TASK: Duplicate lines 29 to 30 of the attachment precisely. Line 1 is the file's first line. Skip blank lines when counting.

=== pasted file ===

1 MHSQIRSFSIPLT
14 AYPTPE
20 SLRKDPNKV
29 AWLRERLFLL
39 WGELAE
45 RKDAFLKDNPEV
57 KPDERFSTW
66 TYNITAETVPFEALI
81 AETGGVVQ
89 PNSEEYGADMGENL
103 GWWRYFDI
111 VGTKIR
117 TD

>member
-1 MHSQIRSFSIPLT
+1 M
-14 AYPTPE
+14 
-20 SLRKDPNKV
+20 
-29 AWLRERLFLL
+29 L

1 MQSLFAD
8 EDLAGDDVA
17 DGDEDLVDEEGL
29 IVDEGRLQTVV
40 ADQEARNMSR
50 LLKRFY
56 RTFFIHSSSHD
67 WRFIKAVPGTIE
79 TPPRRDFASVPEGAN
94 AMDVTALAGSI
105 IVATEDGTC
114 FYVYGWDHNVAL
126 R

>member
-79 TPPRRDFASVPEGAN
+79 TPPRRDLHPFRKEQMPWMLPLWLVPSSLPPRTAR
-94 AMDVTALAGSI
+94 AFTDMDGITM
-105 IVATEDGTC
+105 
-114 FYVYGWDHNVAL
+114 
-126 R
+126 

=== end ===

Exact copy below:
56 RTFFIHSSSHD
67 WRFIKAVPGTIE